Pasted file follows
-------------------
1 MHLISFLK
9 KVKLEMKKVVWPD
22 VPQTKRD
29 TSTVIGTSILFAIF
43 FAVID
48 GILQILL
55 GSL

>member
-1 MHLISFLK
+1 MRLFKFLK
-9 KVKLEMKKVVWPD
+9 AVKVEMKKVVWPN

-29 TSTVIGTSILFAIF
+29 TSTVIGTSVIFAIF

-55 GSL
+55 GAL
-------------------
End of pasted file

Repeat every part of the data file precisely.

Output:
1 MHLISFLK
9 KVKLEMKKVVWPD
22 VPQTKRD
29 TSTVIGTSILFAIF
43 FAVID
48 GILQILL
55 GSL

>member
-1 MHLISFLK
+1 MRLFKFLK
-9 KVKLEMKKVVWPD
+9 AVKVEMKKVVWPN

-29 TSTVIGTSILFAIF
+29 TSTVIGTSVIFAIF

-55 GSL
+55 GAL